Tableau Public is free. This is what I recommend to start off with. Tableau Public does not allow you to connect to a database, but you can import raw data files (XLSX, CSV, JSON, etc.). Also, anything you build and save will be saved on public.tableau.com. Even though you can change the settings on your published dashboards to make them private, I would still avoid using anything with confidential or private data.
If you want to spend $840, you can purchase a yearly subscription to Tableau Desktop and practice with other types of data sources. So if you work at a company with data sources like Google Analytics or SQL Server, you can connect to them and practice using the data in Tableau Desktop.
#2: Build and Publish Tableau Dashboards With Publicly Available Data
As you get better at building data visualizations and dashboards, you want to publish them on Tableau Public's Gallery for other people to view. This allows you demonstrate both aptitude and interest.
For this reason, you need publicly available data that is free and non-confidential.
Fortunately, there’s tons of interesting data out there you can use. You can use financial market data from Yahoo Finance. Other people use sports data (I don't know how to find that kind of data). The best resource is Kaggle, which has many free data sets available for people in the data science profession to practice with.
#3: Read Good Books on Tableau and Data Visualizations
Do you think you know what makes a good dashboard or data visualization? If you don't know the basic rules (like no pie charts), then it's easy to mess up.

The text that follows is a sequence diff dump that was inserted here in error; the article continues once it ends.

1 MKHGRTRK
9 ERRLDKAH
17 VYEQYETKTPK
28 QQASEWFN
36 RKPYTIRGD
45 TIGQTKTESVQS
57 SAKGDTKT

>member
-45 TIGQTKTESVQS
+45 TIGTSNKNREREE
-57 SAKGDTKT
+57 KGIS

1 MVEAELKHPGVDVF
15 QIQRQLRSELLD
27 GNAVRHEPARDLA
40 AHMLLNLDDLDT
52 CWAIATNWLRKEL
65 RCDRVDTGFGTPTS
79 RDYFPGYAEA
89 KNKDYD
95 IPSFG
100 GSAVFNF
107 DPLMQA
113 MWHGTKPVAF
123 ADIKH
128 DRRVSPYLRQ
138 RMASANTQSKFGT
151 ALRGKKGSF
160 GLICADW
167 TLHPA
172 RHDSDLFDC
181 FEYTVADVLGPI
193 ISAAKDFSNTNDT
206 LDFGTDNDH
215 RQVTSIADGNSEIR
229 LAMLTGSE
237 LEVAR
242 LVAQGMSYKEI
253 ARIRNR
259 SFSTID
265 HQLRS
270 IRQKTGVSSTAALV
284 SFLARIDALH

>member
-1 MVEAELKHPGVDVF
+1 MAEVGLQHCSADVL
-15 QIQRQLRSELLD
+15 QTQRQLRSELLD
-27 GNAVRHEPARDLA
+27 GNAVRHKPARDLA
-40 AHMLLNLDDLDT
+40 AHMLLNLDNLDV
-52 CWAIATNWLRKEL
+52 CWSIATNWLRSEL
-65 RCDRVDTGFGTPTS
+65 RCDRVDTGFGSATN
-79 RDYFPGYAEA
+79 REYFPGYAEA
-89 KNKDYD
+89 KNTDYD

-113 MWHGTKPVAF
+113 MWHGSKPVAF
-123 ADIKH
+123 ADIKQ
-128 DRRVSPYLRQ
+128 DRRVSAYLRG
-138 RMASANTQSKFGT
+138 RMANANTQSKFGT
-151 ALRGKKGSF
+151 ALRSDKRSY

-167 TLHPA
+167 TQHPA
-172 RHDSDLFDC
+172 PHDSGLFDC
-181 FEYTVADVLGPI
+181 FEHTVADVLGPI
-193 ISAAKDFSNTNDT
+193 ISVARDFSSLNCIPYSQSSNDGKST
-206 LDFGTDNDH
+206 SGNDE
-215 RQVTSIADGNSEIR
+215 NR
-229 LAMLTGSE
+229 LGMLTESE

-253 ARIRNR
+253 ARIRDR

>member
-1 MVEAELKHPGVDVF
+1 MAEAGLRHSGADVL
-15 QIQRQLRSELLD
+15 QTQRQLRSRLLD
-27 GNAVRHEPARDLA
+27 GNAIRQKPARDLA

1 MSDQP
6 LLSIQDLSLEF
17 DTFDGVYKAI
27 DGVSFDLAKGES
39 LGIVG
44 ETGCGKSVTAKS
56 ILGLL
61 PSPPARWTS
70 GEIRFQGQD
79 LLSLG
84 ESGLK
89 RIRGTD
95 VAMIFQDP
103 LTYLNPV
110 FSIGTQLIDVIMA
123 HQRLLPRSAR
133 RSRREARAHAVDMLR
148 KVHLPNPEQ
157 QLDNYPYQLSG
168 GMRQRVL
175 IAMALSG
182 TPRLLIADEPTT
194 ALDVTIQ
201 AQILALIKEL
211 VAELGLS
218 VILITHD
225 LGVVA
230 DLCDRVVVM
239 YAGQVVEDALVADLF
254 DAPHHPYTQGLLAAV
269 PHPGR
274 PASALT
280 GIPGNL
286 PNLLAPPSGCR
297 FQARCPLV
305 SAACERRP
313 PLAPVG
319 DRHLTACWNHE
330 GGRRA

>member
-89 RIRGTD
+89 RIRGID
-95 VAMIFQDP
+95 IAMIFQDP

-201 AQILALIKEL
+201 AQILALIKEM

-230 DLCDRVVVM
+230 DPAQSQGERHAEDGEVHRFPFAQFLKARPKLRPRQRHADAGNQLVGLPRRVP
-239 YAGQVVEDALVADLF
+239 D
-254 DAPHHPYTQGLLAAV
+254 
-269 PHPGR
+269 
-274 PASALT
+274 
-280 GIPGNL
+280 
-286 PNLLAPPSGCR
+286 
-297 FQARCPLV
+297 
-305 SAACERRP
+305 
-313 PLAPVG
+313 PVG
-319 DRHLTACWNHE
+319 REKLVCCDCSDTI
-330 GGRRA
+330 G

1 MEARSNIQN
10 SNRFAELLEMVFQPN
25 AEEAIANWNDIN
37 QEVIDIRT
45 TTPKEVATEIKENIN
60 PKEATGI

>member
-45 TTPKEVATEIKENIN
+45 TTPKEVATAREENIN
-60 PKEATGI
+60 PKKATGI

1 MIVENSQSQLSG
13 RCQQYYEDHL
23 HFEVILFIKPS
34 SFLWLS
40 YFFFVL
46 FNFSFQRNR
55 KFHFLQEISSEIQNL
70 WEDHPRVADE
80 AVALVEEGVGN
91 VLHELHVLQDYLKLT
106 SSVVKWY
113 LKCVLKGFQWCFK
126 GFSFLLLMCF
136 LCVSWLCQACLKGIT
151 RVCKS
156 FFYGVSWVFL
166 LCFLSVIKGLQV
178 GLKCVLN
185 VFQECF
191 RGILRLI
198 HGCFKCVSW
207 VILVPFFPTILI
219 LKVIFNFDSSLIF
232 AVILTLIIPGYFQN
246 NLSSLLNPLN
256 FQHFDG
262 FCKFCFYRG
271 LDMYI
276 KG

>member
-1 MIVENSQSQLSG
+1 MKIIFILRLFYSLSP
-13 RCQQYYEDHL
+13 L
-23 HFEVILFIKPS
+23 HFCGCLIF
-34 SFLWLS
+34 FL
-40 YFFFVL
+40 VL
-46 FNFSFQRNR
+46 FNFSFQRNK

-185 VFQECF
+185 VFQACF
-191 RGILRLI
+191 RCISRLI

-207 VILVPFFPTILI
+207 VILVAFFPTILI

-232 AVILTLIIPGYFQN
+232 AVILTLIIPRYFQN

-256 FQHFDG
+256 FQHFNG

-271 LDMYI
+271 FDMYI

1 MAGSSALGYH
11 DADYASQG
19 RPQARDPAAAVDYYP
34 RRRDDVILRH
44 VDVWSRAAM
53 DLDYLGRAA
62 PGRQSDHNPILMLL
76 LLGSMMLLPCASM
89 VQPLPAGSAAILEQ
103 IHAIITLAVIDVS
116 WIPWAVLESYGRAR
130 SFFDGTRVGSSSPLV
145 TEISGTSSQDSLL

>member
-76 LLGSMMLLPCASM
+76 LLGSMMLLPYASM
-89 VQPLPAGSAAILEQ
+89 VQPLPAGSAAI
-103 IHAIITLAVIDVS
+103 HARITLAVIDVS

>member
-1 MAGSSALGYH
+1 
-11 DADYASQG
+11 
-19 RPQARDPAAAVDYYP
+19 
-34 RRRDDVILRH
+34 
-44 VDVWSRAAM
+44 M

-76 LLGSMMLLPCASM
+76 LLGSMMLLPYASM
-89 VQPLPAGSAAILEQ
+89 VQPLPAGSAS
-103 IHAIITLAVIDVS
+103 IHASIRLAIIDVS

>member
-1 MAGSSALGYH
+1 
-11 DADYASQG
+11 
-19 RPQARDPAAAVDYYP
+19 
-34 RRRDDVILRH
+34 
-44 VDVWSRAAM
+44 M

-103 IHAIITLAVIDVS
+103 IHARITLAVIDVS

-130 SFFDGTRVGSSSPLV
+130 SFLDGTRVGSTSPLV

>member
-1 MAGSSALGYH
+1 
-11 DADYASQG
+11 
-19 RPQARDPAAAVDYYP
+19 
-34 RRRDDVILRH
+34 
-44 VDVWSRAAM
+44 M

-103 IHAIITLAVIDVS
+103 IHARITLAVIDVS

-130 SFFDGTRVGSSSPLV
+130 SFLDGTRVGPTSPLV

Fortunately, there’s a lot of good books out there that will help you make effective data visualizations that avoid these mistakes and deliver good insights.
Here are three highly recommended books:
Practical Tableau by Ryan Sleeper
The Functional Art by Alberto Cairo
The Visual Display of Quantitative Information by Edward Tufte
#4: Take a Class
Nothing demonstrates interest in Tableau like taking a class on Tableau. If you have no prior work experience, this signals to a hiring manager that they won’t have to spend time training you on the basics and you cared enough about this career to take a class.
Also, classes allow you to learn things you may miss through self-study. Even if you are a great self-starter and typically teach yourself most new skills, a class will dramatically shorten the time it takes for you to learn the tool.
#5: Get Certification
Getting certified in Tableau demonstrates aptitude. This is recommended if you have no prior work experience building Tableau dashboards.
A hiring manager will see that not only have you learned the material – you also were able to get outside verification that you knew what you were doing.
After you get hired, don’t waste time getting more certifications. Literally no one has ever asked me for certifications because I have demonstrated work experience and a portfolio of Tableau dashboards.
#6: Attend Tableau User Groups
This is a big one that will go a long way to finding job opportunities.
Most major metropolitan areas have a Tableau User Group (we often just call it "TUG"). If you want to find out when and where your next TUG event is, visit this link here to find the community page.
#7: Talk to People at TUG
Tableau User Groups (like most professional tech groups) have a reputation for quiet people who stand in the corner and don't say anything at all.
Don’t be one of those people.
Walk up to people and say hello. Introduce yourself to other audience members and the speakers as well (speakers love hearing compliments on their talks, FYI).
As you talk to these people, ask to connect with them on LinkedIn. (You can connect to my LinkedIn here.)